The support shown for the people killed in the attack on Charlie Hebdo’s office appeared wide spread throughout the news. Candle light vigils, crowds proclaiming “Je suis Charlie.” It would almost seem like a great show of solidarity. But of course if this satirical journal truly had such widespread support the attack would have never happened. Satire draws selected people and current events in an absurd perspective. People are more likely to pay attention to satirical lampooning than a serious discussion of flaws. The political humor makes people feel superior, as long as their group is not the ones being lampooned. But most people made to look absurd feel more wounded when they are mocked than when they are openly critiqued.
Charlie Hebdo had a particularly irreligious brand of mockery. They been sued jointly by Islamic organizations – the Grand Mosque, the Muslim World League, and the Union of French Islamic Organizations – but not as often as they had been sued by the Catholic Church. However, this journal tended to avoid anti-Semitism. Cartoons with anti-Jewish sentiment had appeared frequently in Nazi Germany while the holocaust was going on. So this subject was no longer a laughing matter.
Which brings us to the power that satire actually has. Satirical works, whether they are cartoons and articles, or full blown books and movies, deride some person, group or belief. The idea is to shame the target so that the object of the attack seems ridiculous or grotesque. Satire has the power to cause disregard or even hatred for the target. There is no requirement for the satirical work to be true – in fact it almost never is – but it must only be funny to a large enough group. If satire wakes the public to a great wrong, offering a backhanded viewpoint that would right that wrong, such as in Daniel Defoe’s Modest Proposal, it has a strength that simply preaching against the problem does not have. But satire’s power to be destructive is just as potent. There is little way to combat the ideas expressed by satire, other than by government suppression, which seems unthinkable to those who so proudly cling to freedom of speech.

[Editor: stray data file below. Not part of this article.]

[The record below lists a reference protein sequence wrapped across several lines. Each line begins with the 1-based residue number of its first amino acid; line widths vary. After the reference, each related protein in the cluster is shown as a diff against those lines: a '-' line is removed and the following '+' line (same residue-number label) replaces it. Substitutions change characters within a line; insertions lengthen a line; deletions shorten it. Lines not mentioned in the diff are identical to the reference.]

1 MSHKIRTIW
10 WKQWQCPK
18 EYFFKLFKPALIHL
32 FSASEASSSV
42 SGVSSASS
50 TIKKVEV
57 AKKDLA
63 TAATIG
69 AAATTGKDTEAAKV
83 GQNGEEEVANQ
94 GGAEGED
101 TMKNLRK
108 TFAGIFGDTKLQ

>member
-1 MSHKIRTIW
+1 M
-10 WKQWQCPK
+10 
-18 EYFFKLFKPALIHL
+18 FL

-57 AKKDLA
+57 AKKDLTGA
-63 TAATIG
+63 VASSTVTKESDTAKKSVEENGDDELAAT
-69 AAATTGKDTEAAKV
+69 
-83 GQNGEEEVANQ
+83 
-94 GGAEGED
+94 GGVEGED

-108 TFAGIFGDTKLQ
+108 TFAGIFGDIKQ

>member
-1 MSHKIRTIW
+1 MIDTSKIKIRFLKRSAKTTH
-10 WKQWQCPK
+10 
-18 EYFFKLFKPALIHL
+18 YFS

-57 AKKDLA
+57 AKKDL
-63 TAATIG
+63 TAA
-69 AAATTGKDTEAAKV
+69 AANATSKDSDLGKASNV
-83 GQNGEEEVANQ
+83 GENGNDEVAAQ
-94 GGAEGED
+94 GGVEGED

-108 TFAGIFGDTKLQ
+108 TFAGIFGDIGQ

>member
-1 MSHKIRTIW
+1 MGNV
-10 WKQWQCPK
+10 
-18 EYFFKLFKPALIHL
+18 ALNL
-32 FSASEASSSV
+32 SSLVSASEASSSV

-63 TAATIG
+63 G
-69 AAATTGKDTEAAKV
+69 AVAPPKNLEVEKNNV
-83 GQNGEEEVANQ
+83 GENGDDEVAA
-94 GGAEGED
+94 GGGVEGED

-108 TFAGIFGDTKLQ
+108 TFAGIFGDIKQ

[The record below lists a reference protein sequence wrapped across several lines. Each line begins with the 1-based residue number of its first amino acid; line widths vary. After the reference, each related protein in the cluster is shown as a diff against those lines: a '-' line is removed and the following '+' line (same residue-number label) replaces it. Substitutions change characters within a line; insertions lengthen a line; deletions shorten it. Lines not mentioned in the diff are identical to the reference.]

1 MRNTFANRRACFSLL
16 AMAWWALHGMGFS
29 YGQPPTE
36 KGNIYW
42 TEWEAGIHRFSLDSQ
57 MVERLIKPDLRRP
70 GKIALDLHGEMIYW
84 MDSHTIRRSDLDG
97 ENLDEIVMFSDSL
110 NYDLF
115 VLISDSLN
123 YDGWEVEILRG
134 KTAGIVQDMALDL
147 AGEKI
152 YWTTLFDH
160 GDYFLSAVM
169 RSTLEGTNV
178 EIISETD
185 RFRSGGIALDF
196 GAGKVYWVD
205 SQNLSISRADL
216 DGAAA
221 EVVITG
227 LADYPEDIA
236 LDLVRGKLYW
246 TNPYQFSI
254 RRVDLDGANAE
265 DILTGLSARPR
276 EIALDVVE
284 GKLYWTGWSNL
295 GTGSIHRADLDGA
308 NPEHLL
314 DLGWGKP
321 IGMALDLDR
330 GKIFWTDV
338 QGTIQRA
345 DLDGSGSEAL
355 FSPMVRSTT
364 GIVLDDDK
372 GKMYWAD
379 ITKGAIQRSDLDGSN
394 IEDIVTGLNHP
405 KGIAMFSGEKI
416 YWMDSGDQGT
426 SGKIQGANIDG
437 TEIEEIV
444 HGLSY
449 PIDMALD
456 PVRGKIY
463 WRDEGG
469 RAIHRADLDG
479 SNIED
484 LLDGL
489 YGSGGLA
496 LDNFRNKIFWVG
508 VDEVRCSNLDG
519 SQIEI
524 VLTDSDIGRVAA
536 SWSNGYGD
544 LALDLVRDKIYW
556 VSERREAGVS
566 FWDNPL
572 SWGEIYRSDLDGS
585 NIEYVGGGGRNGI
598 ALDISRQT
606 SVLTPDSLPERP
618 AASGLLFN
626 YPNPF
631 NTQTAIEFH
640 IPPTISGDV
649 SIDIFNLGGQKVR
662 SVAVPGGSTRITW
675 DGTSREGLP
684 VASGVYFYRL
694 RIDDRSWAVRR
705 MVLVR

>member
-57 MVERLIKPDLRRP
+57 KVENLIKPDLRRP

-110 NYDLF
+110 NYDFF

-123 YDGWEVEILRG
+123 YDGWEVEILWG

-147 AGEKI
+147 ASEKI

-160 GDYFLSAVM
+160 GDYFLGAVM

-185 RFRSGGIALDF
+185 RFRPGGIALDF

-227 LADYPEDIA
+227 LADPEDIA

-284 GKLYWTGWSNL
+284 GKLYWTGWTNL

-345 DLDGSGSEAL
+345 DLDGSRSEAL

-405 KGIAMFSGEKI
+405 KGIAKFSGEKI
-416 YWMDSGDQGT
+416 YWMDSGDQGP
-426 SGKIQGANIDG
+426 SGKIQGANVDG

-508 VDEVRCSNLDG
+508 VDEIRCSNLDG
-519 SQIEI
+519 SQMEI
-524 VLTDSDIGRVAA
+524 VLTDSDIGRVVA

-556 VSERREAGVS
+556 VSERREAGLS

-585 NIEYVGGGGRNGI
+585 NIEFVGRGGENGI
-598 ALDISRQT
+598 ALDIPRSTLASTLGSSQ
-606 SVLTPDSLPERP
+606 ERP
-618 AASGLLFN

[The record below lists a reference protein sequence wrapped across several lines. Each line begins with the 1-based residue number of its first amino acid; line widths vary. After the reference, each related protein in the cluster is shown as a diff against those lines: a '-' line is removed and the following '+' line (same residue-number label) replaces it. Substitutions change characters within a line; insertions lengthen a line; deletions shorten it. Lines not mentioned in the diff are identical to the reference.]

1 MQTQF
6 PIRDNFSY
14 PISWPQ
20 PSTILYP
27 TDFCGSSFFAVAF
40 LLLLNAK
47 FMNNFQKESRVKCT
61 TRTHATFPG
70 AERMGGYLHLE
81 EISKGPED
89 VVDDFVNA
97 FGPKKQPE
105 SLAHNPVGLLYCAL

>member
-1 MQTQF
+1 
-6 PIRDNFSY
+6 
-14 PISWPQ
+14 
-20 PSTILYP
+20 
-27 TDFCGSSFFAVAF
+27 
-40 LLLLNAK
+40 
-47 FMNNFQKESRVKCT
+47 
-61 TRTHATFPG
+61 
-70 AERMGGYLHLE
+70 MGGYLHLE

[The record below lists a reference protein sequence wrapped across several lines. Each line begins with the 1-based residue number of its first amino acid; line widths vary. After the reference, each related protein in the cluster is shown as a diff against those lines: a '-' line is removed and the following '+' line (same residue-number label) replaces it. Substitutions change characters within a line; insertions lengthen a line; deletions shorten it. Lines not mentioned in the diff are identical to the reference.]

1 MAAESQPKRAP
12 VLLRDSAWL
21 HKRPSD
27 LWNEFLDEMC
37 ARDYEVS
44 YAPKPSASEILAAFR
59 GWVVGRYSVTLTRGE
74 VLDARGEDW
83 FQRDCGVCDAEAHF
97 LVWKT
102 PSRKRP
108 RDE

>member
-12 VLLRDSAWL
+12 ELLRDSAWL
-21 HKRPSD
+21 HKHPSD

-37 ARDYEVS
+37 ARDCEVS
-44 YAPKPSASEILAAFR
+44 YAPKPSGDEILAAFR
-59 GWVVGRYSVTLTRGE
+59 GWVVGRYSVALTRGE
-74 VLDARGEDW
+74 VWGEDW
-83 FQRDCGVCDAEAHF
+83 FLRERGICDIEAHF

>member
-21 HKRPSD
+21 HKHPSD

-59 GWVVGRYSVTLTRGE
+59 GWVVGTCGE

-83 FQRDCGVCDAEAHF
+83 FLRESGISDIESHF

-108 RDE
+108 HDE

As I was watched CNN with their constant coverage after the attack on Charlie Hebdo, I heard a man interviewed in France compare it to the September 11 attack on World Trade Center in New York. I winced. He couldn’t possibly believe these two events were similar in scope. The masses of people who died in the twin towers did nothing to provoke the attack. I could have mocked him; making him look ignorant. But satire doesn’t work that way. It is an offensive game; you must strike first. Speak back in a serious manner and you are seen as humorless. Squash it with any sort of power and it is seen as an affront. Once satire has been attacked it takes on an aura of respectability. The best thing to do is simply not to laugh.